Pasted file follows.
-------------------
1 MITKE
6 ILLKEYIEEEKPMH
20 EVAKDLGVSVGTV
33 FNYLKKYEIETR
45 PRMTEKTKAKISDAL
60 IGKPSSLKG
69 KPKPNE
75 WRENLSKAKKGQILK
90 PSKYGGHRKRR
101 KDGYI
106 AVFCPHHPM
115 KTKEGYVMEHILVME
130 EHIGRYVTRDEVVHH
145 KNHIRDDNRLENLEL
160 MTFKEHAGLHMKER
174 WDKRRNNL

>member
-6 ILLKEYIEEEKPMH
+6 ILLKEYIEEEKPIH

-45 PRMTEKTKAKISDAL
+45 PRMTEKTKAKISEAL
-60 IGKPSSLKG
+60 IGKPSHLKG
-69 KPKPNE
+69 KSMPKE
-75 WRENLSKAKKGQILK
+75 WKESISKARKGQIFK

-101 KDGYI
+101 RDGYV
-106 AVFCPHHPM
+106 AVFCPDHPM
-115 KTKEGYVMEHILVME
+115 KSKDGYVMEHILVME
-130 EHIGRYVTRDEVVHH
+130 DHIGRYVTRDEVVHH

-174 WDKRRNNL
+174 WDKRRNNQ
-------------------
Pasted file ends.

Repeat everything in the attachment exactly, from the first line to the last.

1 MITKE
6 ILLKEYIEEEKPMH
20 EVAKDLGVSVGTV
33 FNYLKKYEIETR
45 PRMTEKTKAKISDAL
60 IGKPSSLKG
69 KPKPNE
75 WRENLSKAKKGQILK
90 PSKYGGHRKRR
101 KDGYI
106 AVFCPHHPM
115 KTKEGYVMEHILVME
130 EHIGRYVTRDEVVHH
145 KNHIRDDNRLENLEL
160 MTFKEHAGLHMKER
174 WDKRRNNL

>member
-6 ILLKEYIEEEKPMH
+6 ILLKEYIEEEKPIH

-45 PRMTEKTKAKISDAL
+45 PRMTEKTKAKISEAL
-60 IGKPSSLKG
+60 IGKPSHLKG
-69 KPKPNE
+69 KSMPKE
-75 WRENLSKAKKGQILK
+75 WKESISKARKGQIFK

-101 KDGYI
+101 RDGYV
-106 AVFCPHHPM
+106 AVFCPDHPM
-115 KTKEGYVMEHILVME
+115 KSKDGYVMEHILVME
-130 EHIGRYVTRDEVVHH
+130 DHIGRYVTRDEVVHH

-174 WDKRRNNL
+174 WDKRRNNQ